So, they picked up the cameras and launched themselves into the digital media world. “When we’re being Karrabing, we can go out bush and do some cultural things and learn with the family and just get away from all the stress and relax and learn,” says Collective member Sheree Bianamu. The first film they finished was Karrabing, Low Tide Turning. When they sat down as a group and screened the film, the response was overwhelming. There was surprising feedback from the audience, with a lot of laughter and joy in seeing themselves, children, and community members reflected on the screen in their own light.
It is precisely Karrabing’s protection of purpose that gives their work the edgy, raw content and style that has attracted attention in the film world. Firmly seated in context, the stories pick up issues the Collective is grappling with on a daily basis, weaving in and out of the character of the land, the colonial intrusions into their life and lands, and the day-to-day relationships and key issues many community members face. The Collective’s films layer meaning with a multitude of images on screen to immerse the audiences in the total experience from a community perspective.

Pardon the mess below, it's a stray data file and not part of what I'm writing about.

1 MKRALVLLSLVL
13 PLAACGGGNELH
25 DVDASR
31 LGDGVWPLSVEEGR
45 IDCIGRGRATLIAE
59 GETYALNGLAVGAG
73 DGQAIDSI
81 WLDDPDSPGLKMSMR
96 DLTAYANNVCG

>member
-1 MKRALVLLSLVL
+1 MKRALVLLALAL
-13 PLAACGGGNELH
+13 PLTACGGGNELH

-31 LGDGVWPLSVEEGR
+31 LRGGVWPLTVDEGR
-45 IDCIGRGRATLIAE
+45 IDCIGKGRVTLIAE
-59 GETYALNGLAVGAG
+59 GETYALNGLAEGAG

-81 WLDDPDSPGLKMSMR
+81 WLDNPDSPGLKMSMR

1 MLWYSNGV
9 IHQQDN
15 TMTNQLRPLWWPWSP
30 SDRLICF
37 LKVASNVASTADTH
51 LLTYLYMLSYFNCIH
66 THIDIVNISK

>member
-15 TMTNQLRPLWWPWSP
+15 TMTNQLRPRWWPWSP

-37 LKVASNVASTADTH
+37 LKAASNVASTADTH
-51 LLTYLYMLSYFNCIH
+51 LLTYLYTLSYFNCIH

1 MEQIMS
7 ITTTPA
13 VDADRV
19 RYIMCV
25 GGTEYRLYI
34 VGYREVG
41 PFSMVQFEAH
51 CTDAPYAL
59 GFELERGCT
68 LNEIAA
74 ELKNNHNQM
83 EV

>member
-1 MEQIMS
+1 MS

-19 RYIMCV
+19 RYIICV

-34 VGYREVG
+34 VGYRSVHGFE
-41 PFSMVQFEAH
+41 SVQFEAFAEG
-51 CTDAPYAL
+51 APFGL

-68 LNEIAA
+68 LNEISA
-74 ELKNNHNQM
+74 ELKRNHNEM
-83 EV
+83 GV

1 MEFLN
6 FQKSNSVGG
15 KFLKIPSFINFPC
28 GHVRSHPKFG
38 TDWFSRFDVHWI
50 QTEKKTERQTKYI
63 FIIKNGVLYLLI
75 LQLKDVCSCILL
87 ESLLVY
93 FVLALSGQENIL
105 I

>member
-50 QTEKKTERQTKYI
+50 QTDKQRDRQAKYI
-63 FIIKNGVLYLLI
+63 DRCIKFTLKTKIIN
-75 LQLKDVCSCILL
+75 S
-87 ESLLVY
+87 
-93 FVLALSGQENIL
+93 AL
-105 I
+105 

As a viewer not from the community, immersion into their world is the most powerful way to experience the films. The unapologetic anchoring of the stories in the community narrative, voice and landscape is a relief in a world where so many First Nations filmmakers and films have been strong-armed into explaining themselves and translating their work to an external audience in the attempt to reach a market. Painted onto the Karrabing screens are often a myriad of faces rich with nuance, colorized landscapes, varied color-treated images and intentional textures topped with colonial text, jarring the viewer into the real context. The Collective’s films are written, directed, mostly filmed, acted and edited by the group itself, which is confident about who their audience is. Their work represents a literal and symbolic resistance to a colonial intrusion into their art, storytelling and cultural foundations.